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Employee ownership can transform a company, improving performance and accelerating growth. It can create a sustained competitive advantage, driving business success that builds wealth for founders, investors and employee-shareholders alike.
Still, it’s not for everyone, and it’s not easy. If you’re not careful, you can do it wrong, issuing equity and getting little in return. But when you get it right, it’s great. A spirit of entrepreneurship takes root throughout the organization. Employee-owners take business goals to heart. They don’t just see problems, they envision solutions. They find customers and cost savings. They show the kind of commitment and passion that we usually associate only with owners. Management can spend less time overseeing and more time planning growth initiatives.
Creating the Employee Ownership Program That’s Right for You
There are many ways to give employees a financial stake in the fortunes of their company, and each company must identify the right approach in light of their unique conditions and circumstances. Beyster Institute consultants offer expert guidance in navigating this process. Our publications The Entrepreneur’s Guide to Equity Compensation and Transitioning Ownership in the Private Company provide excellent introductions to employee ownership.
Many types of vehicles can put equity interests into employee hands, ranging from stock options to ESOPs to purchase plans to phantom stock. Each vehicle has its own unique mix of features. Tax treatment, accounting rules and motivational impact are just some of the differentiating factors. Important issues to consider are the owner or founder’s personal financial concerns, valuation of the company’s stock, federal and state securities laws, liquidity for employee shareholders and the policies and procedures of stock plan administration. When analyzed together, several employee ownership alternatives should emerge as best suited to a company’s particular needs.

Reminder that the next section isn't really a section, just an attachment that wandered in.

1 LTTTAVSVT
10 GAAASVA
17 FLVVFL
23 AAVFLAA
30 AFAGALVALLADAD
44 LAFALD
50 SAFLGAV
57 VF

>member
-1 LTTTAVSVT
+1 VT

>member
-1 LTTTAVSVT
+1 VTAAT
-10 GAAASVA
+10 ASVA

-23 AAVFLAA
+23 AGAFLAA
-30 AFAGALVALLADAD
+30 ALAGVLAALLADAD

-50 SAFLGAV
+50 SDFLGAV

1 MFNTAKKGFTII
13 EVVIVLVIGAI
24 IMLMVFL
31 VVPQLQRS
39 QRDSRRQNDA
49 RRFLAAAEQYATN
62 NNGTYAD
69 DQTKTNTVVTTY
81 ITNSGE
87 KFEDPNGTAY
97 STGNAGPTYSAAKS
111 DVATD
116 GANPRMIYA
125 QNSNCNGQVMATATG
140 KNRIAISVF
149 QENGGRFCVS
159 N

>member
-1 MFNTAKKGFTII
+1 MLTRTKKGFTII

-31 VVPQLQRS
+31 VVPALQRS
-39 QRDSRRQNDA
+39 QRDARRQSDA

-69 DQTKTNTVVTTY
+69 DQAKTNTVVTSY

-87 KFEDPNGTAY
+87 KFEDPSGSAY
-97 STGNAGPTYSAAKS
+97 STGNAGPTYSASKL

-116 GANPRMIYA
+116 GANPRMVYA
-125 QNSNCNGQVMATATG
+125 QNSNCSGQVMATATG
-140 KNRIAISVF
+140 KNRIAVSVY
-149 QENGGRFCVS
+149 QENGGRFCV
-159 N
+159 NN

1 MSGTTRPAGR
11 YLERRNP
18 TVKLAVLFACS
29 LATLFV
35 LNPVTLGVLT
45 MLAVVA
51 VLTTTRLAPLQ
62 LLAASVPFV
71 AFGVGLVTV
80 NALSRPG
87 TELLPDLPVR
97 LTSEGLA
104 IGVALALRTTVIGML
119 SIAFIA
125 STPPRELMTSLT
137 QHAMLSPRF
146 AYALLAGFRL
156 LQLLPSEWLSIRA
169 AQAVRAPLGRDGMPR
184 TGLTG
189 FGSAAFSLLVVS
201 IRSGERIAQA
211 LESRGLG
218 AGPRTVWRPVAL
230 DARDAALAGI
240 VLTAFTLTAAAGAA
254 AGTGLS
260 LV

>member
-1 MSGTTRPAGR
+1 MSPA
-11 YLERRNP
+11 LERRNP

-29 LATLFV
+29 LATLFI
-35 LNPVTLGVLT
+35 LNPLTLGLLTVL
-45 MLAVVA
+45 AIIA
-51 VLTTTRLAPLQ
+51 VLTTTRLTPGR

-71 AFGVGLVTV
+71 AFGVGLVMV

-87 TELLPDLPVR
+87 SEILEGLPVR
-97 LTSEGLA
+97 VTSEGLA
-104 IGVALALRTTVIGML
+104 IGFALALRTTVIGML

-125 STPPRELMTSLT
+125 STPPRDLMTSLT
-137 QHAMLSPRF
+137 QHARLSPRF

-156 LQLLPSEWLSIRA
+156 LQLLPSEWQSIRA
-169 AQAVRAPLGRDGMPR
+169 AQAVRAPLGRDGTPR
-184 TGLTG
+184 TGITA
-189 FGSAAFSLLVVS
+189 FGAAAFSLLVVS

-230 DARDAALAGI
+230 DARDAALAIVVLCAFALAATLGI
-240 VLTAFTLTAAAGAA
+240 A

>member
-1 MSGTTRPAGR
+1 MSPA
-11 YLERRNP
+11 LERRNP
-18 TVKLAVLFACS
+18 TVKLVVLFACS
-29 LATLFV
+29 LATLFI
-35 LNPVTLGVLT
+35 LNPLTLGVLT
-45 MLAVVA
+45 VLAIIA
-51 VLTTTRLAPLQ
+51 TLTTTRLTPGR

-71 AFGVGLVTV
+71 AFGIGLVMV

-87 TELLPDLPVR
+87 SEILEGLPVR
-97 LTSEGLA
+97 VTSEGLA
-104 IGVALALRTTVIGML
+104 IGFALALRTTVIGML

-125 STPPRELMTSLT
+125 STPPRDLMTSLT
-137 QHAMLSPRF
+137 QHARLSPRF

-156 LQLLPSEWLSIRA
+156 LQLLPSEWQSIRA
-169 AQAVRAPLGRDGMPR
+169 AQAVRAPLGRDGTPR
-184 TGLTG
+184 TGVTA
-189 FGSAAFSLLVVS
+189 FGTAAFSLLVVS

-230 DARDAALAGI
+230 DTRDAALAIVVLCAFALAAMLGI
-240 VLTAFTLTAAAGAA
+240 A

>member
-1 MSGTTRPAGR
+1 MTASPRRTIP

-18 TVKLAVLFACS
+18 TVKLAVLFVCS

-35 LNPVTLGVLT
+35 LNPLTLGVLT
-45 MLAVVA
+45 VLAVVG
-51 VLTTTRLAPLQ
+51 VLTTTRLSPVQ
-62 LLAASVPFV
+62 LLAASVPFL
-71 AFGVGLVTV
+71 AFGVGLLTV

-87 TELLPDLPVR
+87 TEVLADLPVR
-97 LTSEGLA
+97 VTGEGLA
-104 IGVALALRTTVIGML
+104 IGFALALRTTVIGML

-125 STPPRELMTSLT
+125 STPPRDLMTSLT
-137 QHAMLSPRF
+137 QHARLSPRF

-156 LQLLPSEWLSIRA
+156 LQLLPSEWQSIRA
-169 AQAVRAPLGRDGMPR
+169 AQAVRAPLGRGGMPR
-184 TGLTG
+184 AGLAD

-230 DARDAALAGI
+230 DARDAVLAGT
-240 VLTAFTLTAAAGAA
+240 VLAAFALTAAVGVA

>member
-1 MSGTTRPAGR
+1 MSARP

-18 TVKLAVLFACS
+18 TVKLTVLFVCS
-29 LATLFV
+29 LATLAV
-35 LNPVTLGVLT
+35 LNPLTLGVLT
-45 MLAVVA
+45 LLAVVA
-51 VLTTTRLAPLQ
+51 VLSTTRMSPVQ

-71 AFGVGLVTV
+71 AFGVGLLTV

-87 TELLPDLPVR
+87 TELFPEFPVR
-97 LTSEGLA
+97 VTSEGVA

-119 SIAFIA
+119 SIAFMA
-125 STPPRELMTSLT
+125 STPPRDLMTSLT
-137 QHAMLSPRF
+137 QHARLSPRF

Beyster Institute consultants help companies determine a thoughtful rationale for the design of an equity-sharing program and identify the tools and resources required to implement the plan.
Building a Culture of Ownership: The Key to a Successful Employee Ownership Program
The history of employee ownership is littered with the experiences of well-meaning, but poorly informed business owners who consulted a lawyer, put in a stock plan and were disappointed to see very little change in terms of employee behavior and business results. However, there are many more examples of companies that were transformed in the most positive ways — business results among them — after installing a stock plan.
Expert research and the Beyster Institute’s 20 years of experience in this field both point to the same conclusions. Success with a strategy of employee ownership springs from three critical factors: an ownership program must provide a level of ownership with significant potential results for its employees; it must build a company culture in which employee-owners feel, think and behave like owners; and employee-owners must be well-informed of the company’s operations and their role in the company’s success. We can help you make the most of your employee ownership plan by consulting on the design and installation of effective education and communication programs.
International Equity Compensation
The success of employee ownership in the United States has fueled growing interest in the use of broad-based employee ownership plans around the world. Global equity plans are increasingly being established by public and private firms of all sizes that have international operations. Dozens of countries have established laws and regulations governing the operation of employee stock plans. Many of these laws specifically address the use of employee ownership within the context of the privatization of state-owned enterprises, but often they affect the general operation of employee stock plans, including plans established by multinational companies.
Employee Financial Participation: An International Survey reviews the legislative and regulatory changes in both established and emerging economies, and provides examples of the impact of these strategies on individual firm performance.